6 Essentials for Your New Timber Frame Home

Looking to get the most out of a timber package build? Check out these top tips from the Structural Timber Association
by Structural Timber Association
22nd January 2019

There are many considerations to take into account when you embark on the journey of building your dream home. One of the most important specification areas is choosing
the right structural system, which you can only do if you have all the relevant information prior to making your decision.

Delivering impressive environmental credentials along with cost and programme certainty, structural timber solutions are a popular choice among self builders. Intelligent, integrated timber systems are now driving innovation and offering more choice than ever before. But how can you ensure you’re getting a high-quality result and real value for money? Here are six top tips from the Structural Timber Association (STA) to help you maximise your project’s potential:

1. Opt for off-site

The term ‘offsite’ is now entering the self build vernacular. The timber sector is moving towards more advanced factory-produced solutions, with increased use of technology, which means there are greater levels of control. Offsite-manufactured timber technology can help to optimise quality, productivity and predictability on a project.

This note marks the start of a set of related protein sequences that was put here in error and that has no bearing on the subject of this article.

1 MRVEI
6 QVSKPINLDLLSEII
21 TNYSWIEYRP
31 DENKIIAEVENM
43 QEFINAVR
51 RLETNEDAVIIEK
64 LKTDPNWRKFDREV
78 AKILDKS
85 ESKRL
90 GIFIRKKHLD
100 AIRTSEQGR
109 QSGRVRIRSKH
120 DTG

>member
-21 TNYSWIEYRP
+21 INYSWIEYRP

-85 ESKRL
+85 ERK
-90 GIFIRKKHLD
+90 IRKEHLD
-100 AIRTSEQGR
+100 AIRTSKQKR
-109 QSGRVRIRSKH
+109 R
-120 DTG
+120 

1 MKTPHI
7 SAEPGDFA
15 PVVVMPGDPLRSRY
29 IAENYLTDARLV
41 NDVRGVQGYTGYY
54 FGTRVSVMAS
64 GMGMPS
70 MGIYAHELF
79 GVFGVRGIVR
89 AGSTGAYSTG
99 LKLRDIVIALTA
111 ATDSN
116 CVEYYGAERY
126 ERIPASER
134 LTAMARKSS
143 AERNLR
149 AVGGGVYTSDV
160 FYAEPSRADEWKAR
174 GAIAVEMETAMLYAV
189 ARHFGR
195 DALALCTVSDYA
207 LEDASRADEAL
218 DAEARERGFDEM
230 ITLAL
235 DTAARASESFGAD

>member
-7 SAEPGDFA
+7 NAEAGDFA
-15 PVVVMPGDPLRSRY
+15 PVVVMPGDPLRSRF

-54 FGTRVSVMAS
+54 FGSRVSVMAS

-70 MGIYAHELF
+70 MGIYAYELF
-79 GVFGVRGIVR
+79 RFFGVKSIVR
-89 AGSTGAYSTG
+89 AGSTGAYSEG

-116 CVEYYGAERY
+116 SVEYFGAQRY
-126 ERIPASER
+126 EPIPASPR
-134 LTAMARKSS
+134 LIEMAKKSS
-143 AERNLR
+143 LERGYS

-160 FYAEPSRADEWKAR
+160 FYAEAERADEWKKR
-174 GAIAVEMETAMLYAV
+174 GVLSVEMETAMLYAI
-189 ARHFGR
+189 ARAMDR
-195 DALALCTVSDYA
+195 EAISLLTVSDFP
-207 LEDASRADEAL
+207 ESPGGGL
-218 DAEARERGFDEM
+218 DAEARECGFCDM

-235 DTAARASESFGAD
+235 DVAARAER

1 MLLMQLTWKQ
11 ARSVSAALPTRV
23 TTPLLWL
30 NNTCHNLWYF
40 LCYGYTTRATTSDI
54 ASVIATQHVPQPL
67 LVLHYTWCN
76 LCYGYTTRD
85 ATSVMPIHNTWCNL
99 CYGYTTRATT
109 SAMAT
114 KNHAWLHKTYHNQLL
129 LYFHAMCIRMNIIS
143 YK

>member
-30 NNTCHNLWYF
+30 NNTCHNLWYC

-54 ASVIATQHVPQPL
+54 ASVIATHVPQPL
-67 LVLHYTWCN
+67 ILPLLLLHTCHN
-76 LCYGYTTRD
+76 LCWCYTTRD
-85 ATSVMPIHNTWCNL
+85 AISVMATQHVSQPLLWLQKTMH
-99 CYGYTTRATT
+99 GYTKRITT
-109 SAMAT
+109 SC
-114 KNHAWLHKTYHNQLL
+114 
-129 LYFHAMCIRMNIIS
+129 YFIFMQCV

The enhanced efficiencies of this approach ensure shorter construction timescales, guaranteed build quality and minimal wastage on site. So it’s clear there are compelling reasons to specify pre-manufactured timber systems for self build projects.

2. Incorporate high quality insulation

We’re now truly realising the full capabilities of timber as a strong, sustainable and technically-advanced structural solution. Innovations such as closed panel timber frame and structural insulated panels (SIPs) are delivering highly-insulated homes for self builders across the UK.

There’s a vast array of options in the timber technology portfolio to help you achieve a sustainable result, so it’s a question of choosing the products that best suit your project goals.

Timber frame house

A contemporary timber-clad project by STA member Flight Timber

If you want to maximise floor space, for instance, you’ll want to go for high-performance thermal insulation to minimise the depth of the structural wall panels while still achieving your targets for sustainability and running costs.